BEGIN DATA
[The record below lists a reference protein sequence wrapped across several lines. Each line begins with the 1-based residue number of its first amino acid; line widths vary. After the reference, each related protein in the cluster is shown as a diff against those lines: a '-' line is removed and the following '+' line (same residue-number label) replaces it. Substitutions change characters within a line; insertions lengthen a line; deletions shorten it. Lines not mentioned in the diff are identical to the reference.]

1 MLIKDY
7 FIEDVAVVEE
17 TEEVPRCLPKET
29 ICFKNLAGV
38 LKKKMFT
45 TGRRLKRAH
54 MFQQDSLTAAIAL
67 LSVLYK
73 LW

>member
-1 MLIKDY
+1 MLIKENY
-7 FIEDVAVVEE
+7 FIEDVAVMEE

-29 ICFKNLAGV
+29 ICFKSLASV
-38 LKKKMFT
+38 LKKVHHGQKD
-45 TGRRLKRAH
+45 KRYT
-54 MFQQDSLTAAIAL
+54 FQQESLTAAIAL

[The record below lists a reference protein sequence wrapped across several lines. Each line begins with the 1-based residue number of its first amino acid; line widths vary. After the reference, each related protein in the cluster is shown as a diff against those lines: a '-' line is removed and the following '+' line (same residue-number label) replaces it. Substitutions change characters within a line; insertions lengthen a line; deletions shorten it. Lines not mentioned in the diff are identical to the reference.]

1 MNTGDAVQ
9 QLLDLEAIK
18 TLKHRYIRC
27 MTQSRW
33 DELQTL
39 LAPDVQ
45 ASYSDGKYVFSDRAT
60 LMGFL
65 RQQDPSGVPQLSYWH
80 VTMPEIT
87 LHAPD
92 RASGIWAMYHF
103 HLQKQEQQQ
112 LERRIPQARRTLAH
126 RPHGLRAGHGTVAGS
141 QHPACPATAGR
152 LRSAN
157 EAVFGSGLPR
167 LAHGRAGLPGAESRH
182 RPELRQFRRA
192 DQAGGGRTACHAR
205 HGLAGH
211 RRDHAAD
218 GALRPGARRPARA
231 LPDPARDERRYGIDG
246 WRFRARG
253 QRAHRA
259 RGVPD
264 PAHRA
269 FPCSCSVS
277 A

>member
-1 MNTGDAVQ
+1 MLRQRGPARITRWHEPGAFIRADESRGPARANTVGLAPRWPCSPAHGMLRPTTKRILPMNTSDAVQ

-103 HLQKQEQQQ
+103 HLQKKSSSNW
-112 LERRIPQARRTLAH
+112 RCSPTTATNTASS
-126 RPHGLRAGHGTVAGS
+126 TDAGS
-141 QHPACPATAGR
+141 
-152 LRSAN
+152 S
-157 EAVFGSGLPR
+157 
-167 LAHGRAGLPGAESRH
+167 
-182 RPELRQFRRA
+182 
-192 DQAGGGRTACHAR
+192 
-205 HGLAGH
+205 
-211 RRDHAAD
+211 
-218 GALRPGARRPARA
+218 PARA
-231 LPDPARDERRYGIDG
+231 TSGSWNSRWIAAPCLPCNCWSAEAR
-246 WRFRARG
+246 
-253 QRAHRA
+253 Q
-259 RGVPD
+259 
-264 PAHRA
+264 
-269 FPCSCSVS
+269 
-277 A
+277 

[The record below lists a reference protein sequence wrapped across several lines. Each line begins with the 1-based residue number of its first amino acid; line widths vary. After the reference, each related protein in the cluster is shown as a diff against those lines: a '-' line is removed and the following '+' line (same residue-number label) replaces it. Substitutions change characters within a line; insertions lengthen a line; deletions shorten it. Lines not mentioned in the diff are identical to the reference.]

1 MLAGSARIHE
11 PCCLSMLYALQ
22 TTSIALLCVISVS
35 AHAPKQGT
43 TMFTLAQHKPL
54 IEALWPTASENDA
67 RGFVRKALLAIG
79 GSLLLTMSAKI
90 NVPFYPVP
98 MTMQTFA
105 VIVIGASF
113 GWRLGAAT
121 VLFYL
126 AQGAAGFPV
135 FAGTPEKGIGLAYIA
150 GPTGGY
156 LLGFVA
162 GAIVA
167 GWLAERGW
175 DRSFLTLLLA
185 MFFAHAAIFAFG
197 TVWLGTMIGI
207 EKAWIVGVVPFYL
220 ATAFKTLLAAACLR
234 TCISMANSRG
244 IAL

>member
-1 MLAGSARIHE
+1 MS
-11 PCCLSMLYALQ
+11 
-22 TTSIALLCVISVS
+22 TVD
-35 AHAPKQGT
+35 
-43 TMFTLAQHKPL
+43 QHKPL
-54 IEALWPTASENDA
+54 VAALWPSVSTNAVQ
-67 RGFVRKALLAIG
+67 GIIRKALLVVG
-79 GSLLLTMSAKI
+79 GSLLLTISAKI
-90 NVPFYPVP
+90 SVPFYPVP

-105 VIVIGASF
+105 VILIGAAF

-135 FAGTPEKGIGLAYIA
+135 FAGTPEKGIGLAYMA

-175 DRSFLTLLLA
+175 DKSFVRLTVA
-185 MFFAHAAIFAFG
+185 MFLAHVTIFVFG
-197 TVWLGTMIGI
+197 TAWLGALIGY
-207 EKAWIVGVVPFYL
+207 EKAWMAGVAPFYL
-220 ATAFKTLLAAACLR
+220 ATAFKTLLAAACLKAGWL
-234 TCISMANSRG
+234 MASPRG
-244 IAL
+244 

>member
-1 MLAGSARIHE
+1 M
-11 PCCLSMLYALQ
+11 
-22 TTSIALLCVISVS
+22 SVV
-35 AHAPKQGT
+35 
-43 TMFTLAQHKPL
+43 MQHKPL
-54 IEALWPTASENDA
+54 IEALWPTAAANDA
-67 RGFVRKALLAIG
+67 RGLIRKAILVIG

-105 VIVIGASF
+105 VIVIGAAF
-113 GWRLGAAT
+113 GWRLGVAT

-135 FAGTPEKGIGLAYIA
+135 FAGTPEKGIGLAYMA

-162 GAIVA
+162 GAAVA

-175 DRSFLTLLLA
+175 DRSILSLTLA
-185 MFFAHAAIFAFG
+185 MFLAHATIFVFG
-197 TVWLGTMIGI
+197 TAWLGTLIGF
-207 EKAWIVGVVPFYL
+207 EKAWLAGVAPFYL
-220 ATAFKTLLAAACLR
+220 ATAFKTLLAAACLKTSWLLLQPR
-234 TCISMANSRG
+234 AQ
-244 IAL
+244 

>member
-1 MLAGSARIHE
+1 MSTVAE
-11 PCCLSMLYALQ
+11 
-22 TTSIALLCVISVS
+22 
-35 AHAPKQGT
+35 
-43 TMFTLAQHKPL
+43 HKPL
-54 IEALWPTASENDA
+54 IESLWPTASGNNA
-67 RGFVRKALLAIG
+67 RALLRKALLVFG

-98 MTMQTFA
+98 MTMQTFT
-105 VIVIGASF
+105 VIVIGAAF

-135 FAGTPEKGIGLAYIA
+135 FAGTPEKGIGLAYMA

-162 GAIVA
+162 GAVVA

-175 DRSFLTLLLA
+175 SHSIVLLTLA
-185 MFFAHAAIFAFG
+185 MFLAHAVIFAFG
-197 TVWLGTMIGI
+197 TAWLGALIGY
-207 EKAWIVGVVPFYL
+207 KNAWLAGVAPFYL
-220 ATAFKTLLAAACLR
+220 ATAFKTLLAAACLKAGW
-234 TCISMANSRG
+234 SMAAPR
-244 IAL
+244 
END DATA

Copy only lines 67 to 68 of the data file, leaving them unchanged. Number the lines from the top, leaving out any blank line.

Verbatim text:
-152 LRSAN
+152 S